Laura's Reviews > Predictably Irrational: The Hidden Forces That Shape Our Decisions

Predictably Irrational by Dan Ariely
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Feb 10, 12

bookshelves: economics, nonfiction, read-2012, brain
Read from January 24 to February 10, 2012

There’s a generalization that people make that really gets me. It’s the idea that people naturally prefer or practice competition over collaboration or cooperation. Usually this is said as a way to dismiss addressing inequalities in America and to explain why capitalism is the only choice. Socialism or any hybrid economic system is doomed. Doomed! There are several reasons the acceptance of individual competition over striving for the group’s overall well-being seems to be a social norm rather than an innate human trait. And even if it was an innate human trait, I believe we can rise above it. While working together is a shared value in my family, living in Japan showed me it could be a bigger social norm. There are other reasons I question the all-out assumption that competition trumps collaboration, but let’s go with those two.

When I picked up Predictably Irrational, I was worried that the book was going to give me absolute arguments similar to the one I outlined above. It’s the way it is because people practice it that way. Instead, I believe if I brought this observation to Ariely he would say something like: Why do you think that is? How are the innate human traits reinforced by society to make something more commonly practiced?

Ariely describes his interest in understanding people's behavior in groups based on a fire accident. Ariely suffered third degree burns from an explosion. The recovery period isolated Ariely. And that isolation brought him a new perception of people. I believe that it can also happen when you live in another country. Living in Japan, I frequently felt separate from those around me. And while my feelings of isolation were not as deep as Ariely, there were many occasions where I felt like I was observing people around me with new eyes. In other words, I take Ariely to be the kind of person who could acknowledge that people are both competitive and collaborative. And he would be equally interested in what social norms brought out one behavior more so than the other.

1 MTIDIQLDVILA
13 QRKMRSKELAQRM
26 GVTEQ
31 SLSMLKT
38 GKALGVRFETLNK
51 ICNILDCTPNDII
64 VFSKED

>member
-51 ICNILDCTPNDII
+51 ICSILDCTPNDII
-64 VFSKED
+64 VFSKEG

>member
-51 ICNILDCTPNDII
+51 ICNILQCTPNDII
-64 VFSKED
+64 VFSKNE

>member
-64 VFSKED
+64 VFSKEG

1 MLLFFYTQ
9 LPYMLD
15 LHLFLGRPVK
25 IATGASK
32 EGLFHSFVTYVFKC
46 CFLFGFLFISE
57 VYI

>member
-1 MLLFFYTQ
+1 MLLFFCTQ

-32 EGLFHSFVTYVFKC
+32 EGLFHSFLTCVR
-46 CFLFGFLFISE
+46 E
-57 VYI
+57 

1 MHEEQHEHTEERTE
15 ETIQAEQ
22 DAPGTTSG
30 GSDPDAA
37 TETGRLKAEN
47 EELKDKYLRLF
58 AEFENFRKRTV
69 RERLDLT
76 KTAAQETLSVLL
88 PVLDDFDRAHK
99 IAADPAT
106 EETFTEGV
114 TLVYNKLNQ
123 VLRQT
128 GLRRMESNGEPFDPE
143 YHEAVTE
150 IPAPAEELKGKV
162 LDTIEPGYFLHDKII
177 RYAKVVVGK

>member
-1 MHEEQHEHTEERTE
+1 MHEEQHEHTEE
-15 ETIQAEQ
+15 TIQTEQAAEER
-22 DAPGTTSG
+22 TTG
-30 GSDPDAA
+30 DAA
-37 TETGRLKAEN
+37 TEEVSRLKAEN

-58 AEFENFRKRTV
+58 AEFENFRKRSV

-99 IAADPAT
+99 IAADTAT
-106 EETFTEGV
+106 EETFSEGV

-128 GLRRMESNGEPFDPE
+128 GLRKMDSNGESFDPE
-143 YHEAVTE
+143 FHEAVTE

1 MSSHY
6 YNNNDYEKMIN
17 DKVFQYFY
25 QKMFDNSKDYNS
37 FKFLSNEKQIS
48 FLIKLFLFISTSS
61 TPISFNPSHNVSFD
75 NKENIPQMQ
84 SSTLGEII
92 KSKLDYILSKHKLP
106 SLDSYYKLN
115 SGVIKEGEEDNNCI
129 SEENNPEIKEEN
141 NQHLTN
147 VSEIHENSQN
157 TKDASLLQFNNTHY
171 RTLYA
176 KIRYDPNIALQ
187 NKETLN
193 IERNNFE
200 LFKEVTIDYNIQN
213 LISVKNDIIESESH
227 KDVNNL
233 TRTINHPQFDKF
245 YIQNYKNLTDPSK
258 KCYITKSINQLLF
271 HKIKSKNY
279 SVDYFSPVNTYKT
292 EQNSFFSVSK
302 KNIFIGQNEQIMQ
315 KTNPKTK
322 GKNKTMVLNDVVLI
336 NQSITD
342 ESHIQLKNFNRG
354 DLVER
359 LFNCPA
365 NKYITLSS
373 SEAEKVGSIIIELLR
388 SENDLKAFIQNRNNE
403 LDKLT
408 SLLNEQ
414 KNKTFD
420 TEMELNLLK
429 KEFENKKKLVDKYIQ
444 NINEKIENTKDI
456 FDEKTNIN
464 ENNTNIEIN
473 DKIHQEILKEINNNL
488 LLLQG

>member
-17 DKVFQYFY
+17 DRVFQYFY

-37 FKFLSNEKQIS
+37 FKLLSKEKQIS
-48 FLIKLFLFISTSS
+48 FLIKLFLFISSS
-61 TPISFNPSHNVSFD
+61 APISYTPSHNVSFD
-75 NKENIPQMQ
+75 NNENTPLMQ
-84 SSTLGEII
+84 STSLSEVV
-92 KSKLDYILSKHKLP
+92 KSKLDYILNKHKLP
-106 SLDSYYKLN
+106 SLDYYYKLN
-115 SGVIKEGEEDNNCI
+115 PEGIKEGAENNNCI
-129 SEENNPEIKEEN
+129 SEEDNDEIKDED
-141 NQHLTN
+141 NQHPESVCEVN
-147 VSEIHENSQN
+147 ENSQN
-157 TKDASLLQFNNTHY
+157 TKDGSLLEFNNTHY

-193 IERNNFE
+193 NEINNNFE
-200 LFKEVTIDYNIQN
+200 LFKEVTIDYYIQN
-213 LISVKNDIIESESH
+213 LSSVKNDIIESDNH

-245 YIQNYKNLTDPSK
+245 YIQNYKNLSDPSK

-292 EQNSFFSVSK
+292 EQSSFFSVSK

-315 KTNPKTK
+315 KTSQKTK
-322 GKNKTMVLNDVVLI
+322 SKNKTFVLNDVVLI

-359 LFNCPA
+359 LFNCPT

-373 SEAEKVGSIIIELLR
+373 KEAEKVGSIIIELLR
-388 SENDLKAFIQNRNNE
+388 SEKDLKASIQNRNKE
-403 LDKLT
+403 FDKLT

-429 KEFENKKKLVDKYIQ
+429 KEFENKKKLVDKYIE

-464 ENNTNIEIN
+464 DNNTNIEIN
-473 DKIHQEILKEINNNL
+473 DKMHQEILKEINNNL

That said – his tests (usually of MIT, Harvard or Stanford students) often left me with more questions. For example when given three choices – with one being a decoy choice – 75% of students took the bait and chose the one researchers wanted them to choose. And I would think – what’s happening with that other 25%. Because in my mind – 25% is still a lot of people. What were they thinking?

Another section discusses how people see themselves as mostly honest. When given the opportunity to cheat, they mostly self-regulate even with intentional leeway to cheat more and not get caught. However the further people are from money the more likely they are to cheat. For example, if you take an expense account and have a procedure of receipts and involve another person (an assistant who submits them), these buffers (from the actual cash) lead to a situation where people are more likely to cheat on their expense accounts.
In July 2010, my house was flooded. I experienced five feet of water in my basement. FEMA and then later the SBA visited me. And there was a procedure much like Ariely describes. If anything, I underestimated the cost of the damages. This may be because I was warned that if I was found to be lying, I would have to return the money. But at several times I was encouraged to really be sure that I was certain of my reporting because the estimate could go down, but it could never go up. And I should include things that could later be taken out. Perhaps those conversations were a bit like signing an honesty code. However, I do the same thing – underreport my expenses – with my expense account at work. Perhaps that's just me being part of the (figurative) 25%.

What I appreciate about Ariely’s presentation of research is that he doesn't box himself into saying this is the way humans behave. Rather – if you consider these conditions – asking people to sign an honor code – you encourage this kind of behavior – greater rates of honesty.
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Comments (showing 1-2 of 2) (2 new)

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Laura Thanks Bob.
I consider the idea that corporations are people as possibly the biggest problem the US currently has. Life, Inc. sounds like it will help me fully think through my assumption. Thank for the heads up on the book.


Lombe An easy read thats helpful in getting one to have a clue of economic theory without getting lost.


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